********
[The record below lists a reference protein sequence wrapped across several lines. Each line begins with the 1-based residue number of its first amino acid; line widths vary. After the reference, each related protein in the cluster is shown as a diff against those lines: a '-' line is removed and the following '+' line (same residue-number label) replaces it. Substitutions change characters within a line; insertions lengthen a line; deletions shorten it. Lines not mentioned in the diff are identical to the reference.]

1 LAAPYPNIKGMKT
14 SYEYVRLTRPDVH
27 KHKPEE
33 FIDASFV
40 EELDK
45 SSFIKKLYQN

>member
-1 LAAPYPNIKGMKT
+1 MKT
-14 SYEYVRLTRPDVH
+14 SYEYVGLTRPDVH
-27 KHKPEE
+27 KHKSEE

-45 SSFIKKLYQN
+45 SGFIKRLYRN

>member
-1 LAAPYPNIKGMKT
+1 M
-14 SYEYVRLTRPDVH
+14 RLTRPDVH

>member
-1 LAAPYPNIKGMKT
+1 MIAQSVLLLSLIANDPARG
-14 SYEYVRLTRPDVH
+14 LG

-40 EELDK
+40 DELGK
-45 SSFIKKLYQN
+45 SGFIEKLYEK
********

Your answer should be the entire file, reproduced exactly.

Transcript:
[The record below lists a reference protein sequence wrapped across several lines. Each line begins with the 1-based residue number of its first amino acid; line widths vary. After the reference, each related protein in the cluster is shown as a diff against those lines: a '-' line is removed and the following '+' line (same residue-number label) replaces it. Substitutions change characters within a line; insertions lengthen a line; deletions shorten it. Lines not mentioned in the diff are identical to the reference.]

1 LAAPYPNIKGMKT
14 SYEYVRLTRPDVH
27 KHKPEE
33 FIDASFV
40 EELDK
45 SSFIKKLYQN

>member
-1 LAAPYPNIKGMKT
+1 MKT
-14 SYEYVRLTRPDVH
+14 SYEYVGLTRPDVH
-27 KHKPEE
+27 KHKSEE

-45 SSFIKKLYQN
+45 SGFIKRLYRN

>member
-1 LAAPYPNIKGMKT
+1 M
-14 SYEYVRLTRPDVH
+14 RLTRPDVH

>member
-1 LAAPYPNIKGMKT
+1 MIAQSVLLLSLIANDPARG
-14 SYEYVRLTRPDVH
+14 LG

-40 EELDK
+40 DELGK
-45 SSFIKKLYQN
+45 SGFIEKLYEK